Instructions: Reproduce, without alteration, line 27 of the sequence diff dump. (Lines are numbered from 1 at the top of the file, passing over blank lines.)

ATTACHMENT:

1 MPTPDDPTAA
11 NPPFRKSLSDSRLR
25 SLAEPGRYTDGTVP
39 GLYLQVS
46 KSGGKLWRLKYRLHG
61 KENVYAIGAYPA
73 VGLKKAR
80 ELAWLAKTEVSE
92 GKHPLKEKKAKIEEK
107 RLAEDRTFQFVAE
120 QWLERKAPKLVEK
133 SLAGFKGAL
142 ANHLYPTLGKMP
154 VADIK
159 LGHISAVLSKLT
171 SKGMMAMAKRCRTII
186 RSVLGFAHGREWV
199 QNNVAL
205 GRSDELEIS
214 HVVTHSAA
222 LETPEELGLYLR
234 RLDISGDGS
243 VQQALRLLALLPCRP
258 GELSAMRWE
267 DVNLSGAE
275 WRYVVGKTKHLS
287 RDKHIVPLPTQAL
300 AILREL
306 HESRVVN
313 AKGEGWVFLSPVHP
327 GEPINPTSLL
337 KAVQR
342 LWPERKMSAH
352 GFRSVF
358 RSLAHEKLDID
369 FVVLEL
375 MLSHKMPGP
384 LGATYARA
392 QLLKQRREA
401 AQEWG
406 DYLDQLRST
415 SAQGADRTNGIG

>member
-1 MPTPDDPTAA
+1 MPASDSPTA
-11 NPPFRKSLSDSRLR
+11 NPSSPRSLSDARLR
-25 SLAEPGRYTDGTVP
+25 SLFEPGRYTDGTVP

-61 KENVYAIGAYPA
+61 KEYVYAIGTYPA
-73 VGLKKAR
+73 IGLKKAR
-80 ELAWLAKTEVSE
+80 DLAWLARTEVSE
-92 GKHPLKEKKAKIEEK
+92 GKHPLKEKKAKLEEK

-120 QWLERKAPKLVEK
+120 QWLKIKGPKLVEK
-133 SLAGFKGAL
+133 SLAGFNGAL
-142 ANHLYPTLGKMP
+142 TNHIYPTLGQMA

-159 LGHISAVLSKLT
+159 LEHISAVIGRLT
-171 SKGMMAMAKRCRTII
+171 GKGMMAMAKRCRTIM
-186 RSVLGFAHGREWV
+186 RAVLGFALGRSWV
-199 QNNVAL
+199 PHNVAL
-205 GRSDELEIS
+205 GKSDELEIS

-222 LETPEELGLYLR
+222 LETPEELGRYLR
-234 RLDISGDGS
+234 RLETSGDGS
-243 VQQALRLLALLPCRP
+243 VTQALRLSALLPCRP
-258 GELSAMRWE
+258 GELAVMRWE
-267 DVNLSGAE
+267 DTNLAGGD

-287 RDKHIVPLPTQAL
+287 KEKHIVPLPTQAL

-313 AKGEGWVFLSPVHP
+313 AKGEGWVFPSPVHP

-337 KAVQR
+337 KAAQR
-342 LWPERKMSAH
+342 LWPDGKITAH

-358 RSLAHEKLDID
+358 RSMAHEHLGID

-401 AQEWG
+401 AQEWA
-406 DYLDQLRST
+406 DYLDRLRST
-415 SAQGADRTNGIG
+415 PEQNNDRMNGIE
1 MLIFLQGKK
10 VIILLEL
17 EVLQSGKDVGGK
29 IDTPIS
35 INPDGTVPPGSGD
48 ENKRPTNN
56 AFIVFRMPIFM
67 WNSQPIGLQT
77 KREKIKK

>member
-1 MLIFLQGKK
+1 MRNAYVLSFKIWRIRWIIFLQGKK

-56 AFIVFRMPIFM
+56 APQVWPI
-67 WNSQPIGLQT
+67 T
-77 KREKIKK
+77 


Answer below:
287 RDKHIVPLPTQAL